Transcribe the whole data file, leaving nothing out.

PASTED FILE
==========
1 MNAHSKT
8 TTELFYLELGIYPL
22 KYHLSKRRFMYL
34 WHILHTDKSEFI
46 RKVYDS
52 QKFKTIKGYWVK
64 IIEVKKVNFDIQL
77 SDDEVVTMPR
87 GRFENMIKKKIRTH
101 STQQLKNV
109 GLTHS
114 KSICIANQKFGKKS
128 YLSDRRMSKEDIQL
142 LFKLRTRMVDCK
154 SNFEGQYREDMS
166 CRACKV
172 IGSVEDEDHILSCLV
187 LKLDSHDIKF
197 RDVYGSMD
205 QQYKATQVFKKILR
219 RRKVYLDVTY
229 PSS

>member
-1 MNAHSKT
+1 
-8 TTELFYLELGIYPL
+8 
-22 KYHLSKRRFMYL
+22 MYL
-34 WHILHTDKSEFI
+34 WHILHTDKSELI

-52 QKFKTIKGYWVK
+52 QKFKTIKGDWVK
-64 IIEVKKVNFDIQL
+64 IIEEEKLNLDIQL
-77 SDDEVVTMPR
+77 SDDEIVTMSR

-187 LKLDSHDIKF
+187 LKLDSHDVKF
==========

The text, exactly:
1 MNAHSKT
8 TTELFYLELGIYPL
22 KYHLSKRRFMYL
34 WHILHTDKSEFI
46 RKVYDS
52 QKFKTIKGYWVK
64 IIEVKKVNFDIQL
77 SDDEVVTMPR
87 GRFENMIKKKIRTH
101 STQQLKNV
109 GLTHS
114 KSICIANQKFGKKS
128 YLSDRRMSKEDIQL
142 LFKLRTRMVDCK
154 SNFEGQYREDMS
166 CRACKV
172 IGSVEDEDHILSCLV
187 LKLDSHDIKF
197 RDVYGSMD
205 QQYKATQVFKKILR
219 RRKVYLDVTY
229 PSS

>member
-1 MNAHSKT
+1 
-8 TTELFYLELGIYPL
+8 
-22 KYHLSKRRFMYL
+22 MYL
-34 WHILHTDKSEFI
+34 WHILHTDKSELI

-52 QKFKTIKGYWVK
+52 QKFKTIKGDWVK
-64 IIEVKKVNFDIQL
+64 IIEEEKLNLDIQL
-77 SDDEVVTMPR
+77 SDDEIVTMSR

-187 LKLDSHDIKF
+187 LKLDSHDVKF